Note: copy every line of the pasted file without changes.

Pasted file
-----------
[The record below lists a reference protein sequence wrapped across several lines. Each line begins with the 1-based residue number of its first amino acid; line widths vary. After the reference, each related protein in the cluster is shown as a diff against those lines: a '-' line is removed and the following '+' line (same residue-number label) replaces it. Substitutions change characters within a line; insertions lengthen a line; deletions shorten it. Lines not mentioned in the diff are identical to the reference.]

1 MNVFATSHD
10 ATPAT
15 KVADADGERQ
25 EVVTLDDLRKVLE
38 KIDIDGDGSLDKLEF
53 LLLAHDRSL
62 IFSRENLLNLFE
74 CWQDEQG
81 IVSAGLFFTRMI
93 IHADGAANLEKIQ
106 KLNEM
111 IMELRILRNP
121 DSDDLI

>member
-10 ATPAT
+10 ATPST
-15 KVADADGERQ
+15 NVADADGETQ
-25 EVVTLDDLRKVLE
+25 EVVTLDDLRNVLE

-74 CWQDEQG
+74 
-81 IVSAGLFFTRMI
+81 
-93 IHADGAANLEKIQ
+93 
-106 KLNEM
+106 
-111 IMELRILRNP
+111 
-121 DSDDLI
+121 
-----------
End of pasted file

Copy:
[The record below lists a reference protein sequence wrapped across several lines. Each line begins with the 1-based residue number of its first amino acid; line widths vary. After the reference, each related protein in the cluster is shown as a diff against those lines: a '-' line is removed and the following '+' line (same residue-number label) replaces it. Substitutions change characters within a line; insertions lengthen a line; deletions shorten it. Lines not mentioned in the diff are identical to the reference.]

1 MNVFATSHD
10 ATPAT
15 KVADADGERQ
25 EVVTLDDLRKVLE
38 KIDIDGDGSLDKLEF
53 LLLAHDRSL
62 IFSRENLLNLFE
74 CWQDEQG
81 IVSAGLFFTRMI
93 IHADGAANLEKIQ
106 KLNEM
111 IMELRILRNP
121 DSDDLI

>member
-10 ATPAT
+10 ATPST
-15 KVADADGERQ
+15 NVADADGETQ
-25 EVVTLDDLRKVLE
+25 EVVTLDDLRNVLE

-74 CWQDEQG
+74 
-81 IVSAGLFFTRMI
+81 
-93 IHADGAANLEKIQ
+93 
-106 KLNEM
+106 
-111 IMELRILRNP
+111 
-121 DSDDLI
+121 